Resilience | Bamboos forests have an underground network of fibrous roots called rhizomes which can extend up to 100km per hectare of bamboo. This biomass allows bamboo to survive and regenerate in locations that would otherwise be impossible to survive on. This makes bamboo resistant to the damaging effects of fire, flood, and drought on the environment.


Improves soil quality | This underground root system also allows bamboo to grow in loose soil and steep slopes, which is often incompatible for other plants. It does this while counteracting soil erosion and improving soil quality. This is why bamboos are considered pioneer species as they can be introduced to an environment with poor soil quality and help improve it.


A study in India showed how soil damaged by the local brick-making industry successfully recovered after bamboos were planted in the area. Bamboos also raised the groundwater table level of the area.


Improves water regulation | In Colombia, planting of guadua bamboo (Guadua angustifolia) improved degraded soil by decreasing soil compaction. This enabled the return of ecological functions like water regulation and nutrient recycling. This was proven again in China, where a study comparing bamboo and sweet potato plantations revealed that bamboo plantations exhibited 25% less water runoff compared to the sweet potato plantations.


Reduce coastal erosion | Bamboos are also used to reduce coastal erosion such as in the case in Thailand where bamboo poles were used as a fence to protect coastal mangroves. The bamboo fence received the full force of waves, reducing the strength of the waves by 70% and their height by 87%. After three years of using the bamboo fence alongside the mangrove trees, coastal erosion was averted with coastal sediments even increasing by 56cm.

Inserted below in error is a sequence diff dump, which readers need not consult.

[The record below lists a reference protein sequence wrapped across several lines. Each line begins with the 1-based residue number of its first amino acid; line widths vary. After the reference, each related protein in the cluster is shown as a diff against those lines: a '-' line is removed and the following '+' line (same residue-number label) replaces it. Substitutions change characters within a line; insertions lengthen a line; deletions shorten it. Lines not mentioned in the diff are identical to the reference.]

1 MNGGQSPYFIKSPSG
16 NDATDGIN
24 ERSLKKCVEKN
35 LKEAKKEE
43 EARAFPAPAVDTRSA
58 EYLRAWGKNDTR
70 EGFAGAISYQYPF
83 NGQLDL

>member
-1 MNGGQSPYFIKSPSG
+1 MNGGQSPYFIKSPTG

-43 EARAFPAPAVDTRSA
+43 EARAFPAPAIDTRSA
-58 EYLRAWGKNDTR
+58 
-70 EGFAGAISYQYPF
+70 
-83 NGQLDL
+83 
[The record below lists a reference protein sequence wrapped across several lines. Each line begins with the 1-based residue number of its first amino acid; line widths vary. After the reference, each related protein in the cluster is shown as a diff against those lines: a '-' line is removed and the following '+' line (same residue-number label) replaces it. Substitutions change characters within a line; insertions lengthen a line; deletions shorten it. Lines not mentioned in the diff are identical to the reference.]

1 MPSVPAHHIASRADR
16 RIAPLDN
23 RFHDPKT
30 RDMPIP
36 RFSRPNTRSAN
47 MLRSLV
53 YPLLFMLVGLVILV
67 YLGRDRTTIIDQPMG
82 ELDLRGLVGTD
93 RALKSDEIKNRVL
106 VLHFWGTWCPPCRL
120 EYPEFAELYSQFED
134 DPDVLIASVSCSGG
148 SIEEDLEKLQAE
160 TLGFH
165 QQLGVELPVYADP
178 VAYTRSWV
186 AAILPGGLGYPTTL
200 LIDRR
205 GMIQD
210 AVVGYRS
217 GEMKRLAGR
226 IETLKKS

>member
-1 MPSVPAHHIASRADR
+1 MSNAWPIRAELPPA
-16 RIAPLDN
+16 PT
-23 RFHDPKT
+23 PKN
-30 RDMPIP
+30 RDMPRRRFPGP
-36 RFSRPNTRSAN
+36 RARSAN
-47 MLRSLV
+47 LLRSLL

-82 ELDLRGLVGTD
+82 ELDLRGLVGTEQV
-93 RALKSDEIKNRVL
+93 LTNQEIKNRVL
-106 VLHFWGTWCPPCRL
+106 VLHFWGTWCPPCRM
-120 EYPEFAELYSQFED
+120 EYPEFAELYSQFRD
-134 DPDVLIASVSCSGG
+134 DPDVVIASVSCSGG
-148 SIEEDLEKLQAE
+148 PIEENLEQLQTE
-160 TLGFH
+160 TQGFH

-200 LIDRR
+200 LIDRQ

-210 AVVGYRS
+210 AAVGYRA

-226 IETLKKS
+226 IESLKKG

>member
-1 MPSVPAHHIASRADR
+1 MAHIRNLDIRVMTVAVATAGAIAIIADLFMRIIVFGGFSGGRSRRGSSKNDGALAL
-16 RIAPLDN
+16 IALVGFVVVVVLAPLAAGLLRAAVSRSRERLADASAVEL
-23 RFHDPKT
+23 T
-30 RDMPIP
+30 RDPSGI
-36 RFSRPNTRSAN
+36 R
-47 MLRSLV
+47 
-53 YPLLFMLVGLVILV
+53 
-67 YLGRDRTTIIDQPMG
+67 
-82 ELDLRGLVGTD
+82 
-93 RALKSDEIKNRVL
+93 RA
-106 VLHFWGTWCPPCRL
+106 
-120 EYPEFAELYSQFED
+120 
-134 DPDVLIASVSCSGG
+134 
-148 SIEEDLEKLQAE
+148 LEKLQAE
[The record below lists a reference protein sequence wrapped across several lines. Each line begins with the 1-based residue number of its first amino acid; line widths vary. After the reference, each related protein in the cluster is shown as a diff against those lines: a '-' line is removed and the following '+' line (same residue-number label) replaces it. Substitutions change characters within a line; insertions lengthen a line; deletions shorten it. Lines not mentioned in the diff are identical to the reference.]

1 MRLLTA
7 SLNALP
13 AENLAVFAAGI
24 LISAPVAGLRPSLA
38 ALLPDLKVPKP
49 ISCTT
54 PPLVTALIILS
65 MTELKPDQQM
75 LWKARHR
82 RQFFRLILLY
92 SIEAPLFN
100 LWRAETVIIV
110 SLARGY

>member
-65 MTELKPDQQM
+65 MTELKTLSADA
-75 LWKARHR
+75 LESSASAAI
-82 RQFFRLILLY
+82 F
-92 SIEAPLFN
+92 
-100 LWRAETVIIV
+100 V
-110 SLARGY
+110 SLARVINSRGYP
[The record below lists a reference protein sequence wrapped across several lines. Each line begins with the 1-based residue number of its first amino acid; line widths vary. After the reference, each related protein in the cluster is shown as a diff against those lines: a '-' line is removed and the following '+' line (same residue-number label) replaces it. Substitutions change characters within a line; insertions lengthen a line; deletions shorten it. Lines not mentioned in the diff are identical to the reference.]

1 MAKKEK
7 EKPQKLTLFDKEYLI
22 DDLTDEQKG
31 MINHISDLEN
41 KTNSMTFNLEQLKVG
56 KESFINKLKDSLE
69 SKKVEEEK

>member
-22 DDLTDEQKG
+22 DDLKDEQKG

Economic boon | Part of making people see how bamboos help restore ecosystems is to make them realize how the plant could directly help their lives. The bamboo industry is worth around US $60 billion and benefits over a third of the human population. Because of how fast they grow, people have been using bamboo to create a wide range of products. There are around 10,000 documented uses of bamboo. Among these include modern applications of bamboo in the field of construction and bioenergy. (The information provided here was taken from a side event of the International Bamboo and Rattan Organization (INBAR) during the 17th Session of the United Nations Forum on Forests. Agriculture.com.ph)


After my brother, Pons, was finished enumerating the advantages of Bamboo Farming, I added, well, the bamboo shoots can be eaten too.


The Japanese people have a way of saying thanks before eating. They say out-loud or in their hearts, “Itadakimasu”, which has two profound meanings. First, is to thank all the people who were involved in the meal; the ones who prepared it, the ones who cooked it, the ones who planted it, and the ones who raised it. Second, it is a gratitude for life, the ones who gave up theirs for you to live yours.